This is where the crux of the matter lies I submit. While the creation of €40b or so of additional money by the central bank of Ireland is small in the context of a Euro area M3 (broad money supply) of €9800b, amounting less than 1/2 of 1%, the ECB has a mandated inflation fighting role. Add to this the historic antipathy of Germany, the dominant power in european monetary affairs, to any form of inflation and we see that the creation of money in this manner is potentially problematic. Were the Central Bank of Ireland not to require the repayment of the ELA, and the writing down of the money supply, this would represent a permanent increase in the monetary base of the Eurozone. 1/2 of 1% is not much but what if other countries were to commence to refinance their banks in this manner? What if in fact countries were to take up a suggestion made that the debtor countries refinance their sovereign debts in this manner? Ireland issues a €X hundred billion promissory note to IBRC, IBRC swaps that at the Central Bank of Ireland for newly created money, the NTMA issue a €X hundred billion bond for 100 years duration at a low interest rate, and IBRC purchases the bond with the real money which the state now has on hand on deposit to fund itself while we restructure the financial and economic system. What if Greece were to do this? Clearly we could quickly find hundreds of billions of ELA created euros being added. This is what is known as monetising the debt and it is anathema to the ECB for reasons of inflation as well as being a de facto breach of the rule that the ECB is not allowed to finance government deficits directly. Such monetary creation is further anathema to countries such as Germany who have in the past suffered episodes of hyperinflation. I would note that at 3% inflation we are far from hyperinflation. European money supply (M3) has remained within a narrow band of €9.2tri to €9.8tri since the middle of 2008 and in recent months has in fact begun to fall sharply again, having fallen heavily (as might be expected) in the global financial crisis. We are a long way from inflationary pressures.
It is highly probable that were countries to seek to do this they would find themselves running a real danger of being cut off from further and ongoing liquidity support, might be accused of having the central banks funding the deficit (deficit financing) and be in breach of treaties. Such a move would only be used in extremis but it does show that ELA has the potential for unlimited monetary creation and should be treated as such. It should be noted that we have had experience of a large currency union breakup in the recent past, with the breakup of the Rouble Zone, which zone lasted after the political union of which it was the currency, the Soviet Union. . Nonetheless, such debt monetisation while a solution to the immediate liquidity problems of countries would in the long term pose a threat of inflation and would not in any case solve the solvency issues of countries or banks and might in the long term pose more problems than it would solve. However, in the here and now …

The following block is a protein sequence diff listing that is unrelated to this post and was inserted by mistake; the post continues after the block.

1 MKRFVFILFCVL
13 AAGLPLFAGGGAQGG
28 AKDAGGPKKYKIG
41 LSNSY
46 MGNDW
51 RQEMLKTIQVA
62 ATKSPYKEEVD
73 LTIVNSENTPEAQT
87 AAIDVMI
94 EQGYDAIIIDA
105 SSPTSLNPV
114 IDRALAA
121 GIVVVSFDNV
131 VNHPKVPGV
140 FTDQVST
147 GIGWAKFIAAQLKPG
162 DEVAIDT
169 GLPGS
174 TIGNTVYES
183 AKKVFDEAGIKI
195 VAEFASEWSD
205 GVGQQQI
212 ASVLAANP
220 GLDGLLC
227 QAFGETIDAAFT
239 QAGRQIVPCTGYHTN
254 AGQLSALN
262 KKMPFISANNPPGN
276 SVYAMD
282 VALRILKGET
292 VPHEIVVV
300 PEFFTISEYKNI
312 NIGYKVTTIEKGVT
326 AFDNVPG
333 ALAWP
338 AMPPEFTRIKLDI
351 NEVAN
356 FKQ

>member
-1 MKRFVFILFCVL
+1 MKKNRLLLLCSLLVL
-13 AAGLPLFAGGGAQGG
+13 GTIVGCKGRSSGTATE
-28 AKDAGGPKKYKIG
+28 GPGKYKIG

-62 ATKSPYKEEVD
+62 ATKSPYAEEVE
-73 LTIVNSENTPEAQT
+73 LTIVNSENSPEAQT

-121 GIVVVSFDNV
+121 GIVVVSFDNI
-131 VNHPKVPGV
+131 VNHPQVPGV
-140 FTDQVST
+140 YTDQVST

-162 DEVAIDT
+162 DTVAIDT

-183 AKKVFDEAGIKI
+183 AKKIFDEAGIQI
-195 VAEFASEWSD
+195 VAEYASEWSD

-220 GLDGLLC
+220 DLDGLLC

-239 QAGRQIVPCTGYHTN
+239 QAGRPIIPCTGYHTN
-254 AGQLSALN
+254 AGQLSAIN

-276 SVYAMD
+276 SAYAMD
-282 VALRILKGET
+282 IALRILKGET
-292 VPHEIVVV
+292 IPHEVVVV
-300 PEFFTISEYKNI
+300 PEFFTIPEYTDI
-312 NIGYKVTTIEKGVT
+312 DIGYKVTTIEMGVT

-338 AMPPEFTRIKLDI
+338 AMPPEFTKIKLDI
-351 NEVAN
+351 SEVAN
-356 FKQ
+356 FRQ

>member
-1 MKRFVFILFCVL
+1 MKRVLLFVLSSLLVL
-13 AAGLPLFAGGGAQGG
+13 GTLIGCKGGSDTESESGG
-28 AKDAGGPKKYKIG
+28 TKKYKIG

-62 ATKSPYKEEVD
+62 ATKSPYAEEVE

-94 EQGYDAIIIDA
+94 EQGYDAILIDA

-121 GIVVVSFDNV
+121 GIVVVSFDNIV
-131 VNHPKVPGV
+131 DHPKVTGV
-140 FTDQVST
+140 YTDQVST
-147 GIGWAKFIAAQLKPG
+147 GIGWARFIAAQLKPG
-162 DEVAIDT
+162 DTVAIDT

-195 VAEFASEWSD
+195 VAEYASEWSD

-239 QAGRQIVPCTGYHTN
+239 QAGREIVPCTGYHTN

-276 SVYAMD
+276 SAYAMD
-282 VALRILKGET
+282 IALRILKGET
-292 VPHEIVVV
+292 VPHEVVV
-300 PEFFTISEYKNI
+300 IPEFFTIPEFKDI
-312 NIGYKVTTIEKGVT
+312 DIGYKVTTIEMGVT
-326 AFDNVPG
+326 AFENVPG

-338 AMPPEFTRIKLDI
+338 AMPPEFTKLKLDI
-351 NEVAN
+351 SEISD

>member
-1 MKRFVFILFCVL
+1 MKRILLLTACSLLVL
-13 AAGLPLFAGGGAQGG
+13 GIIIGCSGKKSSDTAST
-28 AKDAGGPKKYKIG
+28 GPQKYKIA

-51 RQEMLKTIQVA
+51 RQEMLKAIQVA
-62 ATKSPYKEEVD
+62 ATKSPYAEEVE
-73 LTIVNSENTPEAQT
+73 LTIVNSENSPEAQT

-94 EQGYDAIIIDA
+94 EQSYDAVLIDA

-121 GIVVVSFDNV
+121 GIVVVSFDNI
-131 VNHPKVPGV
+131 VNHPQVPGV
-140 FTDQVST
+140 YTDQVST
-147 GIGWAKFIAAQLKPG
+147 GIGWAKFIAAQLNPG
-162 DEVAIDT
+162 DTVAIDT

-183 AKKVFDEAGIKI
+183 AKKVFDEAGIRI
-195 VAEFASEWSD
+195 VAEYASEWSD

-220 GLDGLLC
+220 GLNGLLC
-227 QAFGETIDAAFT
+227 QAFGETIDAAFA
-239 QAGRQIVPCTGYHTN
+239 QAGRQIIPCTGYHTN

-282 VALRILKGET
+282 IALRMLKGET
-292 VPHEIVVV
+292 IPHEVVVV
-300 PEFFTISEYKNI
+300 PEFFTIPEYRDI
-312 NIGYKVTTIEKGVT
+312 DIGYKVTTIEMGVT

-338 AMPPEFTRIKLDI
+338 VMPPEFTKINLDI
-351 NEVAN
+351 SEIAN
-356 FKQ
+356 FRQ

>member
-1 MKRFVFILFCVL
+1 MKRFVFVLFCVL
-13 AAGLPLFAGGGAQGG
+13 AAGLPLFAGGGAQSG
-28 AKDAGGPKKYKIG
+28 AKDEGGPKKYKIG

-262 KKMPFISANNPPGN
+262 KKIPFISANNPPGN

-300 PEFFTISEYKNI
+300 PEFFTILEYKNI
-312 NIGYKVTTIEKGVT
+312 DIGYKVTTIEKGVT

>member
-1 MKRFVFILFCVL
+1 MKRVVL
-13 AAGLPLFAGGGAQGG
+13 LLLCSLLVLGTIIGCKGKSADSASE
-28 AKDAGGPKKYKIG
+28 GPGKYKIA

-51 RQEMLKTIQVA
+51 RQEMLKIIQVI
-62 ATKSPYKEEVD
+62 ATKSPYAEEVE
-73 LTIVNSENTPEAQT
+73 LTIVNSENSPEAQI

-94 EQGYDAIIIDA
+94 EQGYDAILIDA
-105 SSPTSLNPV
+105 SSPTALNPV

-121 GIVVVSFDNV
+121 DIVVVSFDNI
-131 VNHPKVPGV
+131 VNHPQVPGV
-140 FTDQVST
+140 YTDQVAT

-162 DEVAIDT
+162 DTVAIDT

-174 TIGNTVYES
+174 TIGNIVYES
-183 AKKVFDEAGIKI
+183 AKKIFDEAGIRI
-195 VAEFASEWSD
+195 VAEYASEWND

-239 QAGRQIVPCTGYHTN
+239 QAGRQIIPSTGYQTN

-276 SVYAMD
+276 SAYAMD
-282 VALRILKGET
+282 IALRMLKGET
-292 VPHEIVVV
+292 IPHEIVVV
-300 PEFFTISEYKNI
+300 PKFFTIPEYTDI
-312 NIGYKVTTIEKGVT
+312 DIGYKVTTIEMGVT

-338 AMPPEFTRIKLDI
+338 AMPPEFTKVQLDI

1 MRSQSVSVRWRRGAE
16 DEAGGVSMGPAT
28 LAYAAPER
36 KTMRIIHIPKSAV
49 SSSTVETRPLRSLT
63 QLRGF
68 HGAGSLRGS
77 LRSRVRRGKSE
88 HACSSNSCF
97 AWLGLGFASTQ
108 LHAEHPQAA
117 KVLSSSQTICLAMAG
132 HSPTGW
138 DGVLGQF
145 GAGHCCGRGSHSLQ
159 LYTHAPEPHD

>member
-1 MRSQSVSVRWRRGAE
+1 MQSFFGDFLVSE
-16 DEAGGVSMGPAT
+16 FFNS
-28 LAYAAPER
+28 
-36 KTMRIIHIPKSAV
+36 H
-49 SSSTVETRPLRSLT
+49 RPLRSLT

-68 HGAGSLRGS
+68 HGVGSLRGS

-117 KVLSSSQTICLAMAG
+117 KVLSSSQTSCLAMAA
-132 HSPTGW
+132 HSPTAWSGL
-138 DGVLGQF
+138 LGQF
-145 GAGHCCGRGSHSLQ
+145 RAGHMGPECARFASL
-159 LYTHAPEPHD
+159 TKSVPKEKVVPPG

There are three ways in which we can deal with the cost of the ELA.
1. One is to extend the term of the ELA repayment from 15 years to a much longer period. Extending by 10 times, to 150 years would reduce the annual cost in the same manner. However, we would be ‘stuck’ with IBRC for potentially that period.
2. Another way we could deal with this cost is to simply write the whole issue off. This is NOT burning bondholders, nor is it burning ourselves. However, the consequence of removing the Promissory Note and associated Letters of Comfort might be to render IBRC technically as opposed to functionally dead. IBRC, if we write off the ELA and the associated Promissory Notes, would have remaining assets (loans not transferred to NAMA) and liabilities (some remaining ELA , some ECB loans, a small amount of deposits and some remaining bonds. If after restructuring the balance sheet IBRC is not able to service its liablities then it can and should be wound up. Again this seems to have been ruled our by successive governments and the ECB over the years, despite that it too would be the effect of saving the state the ongoing drain of €3.1b per annum.
3. A third solution would be to seek to defer, to continue in the kicking of the can at which successive governments and european institutions have excelled. We have already received deferment till 2014 of the implicit interest payment on the Promissory Notes, and if such were to be extended for a number of years the strain would be at least be deferred.
All of these however, of which I prefer the second, would require that the ECB accede to this request. The Irish voice on the ECB is not answerable to either this committee nor any organ of government, which is right and proper. It is in my view highly improbable that Governor Honohan has not raised these or similar proposals at the ECB, but the evidence is that so far there is no will from the ECB to allow movement. Why that is remains unclear as it has recently shown willingness to accept heretofore unpalatable actions in regard to Greece. Removing the burden of the Promissory Notes in some manner would only assist the government. It would assist it politically in terms of implementing the needed closing of the gap between state expenditure and taxation and it would assist in base monetary terms. If the Troika wish to have a ‘good example’ of its policies as opposed to a set of ‘horrible warnings’ they could do worse than quietly monetize the Irish banking debt, making clear that this is (at least in principle) a one off and reflects the reality that in doing so they acknowledge the role the Irish taxpayer has played in preventing contagion into the banking bond market in 2008/9.